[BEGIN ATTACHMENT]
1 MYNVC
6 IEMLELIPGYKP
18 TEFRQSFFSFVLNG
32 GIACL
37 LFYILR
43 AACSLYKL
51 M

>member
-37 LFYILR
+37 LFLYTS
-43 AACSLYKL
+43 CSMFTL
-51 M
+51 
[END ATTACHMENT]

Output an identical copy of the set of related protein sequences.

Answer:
1 MYNVC
6 IEMLELIPGYKP
18 TEFRQSFFSFVLNG
32 GIACL
37 LFYILR
43 AACSLYKL
51 M

>member
-37 LFYILR
+37 LFLYTS
-43 AACSLYKL
+43 CSMFTL
-51 M
+51 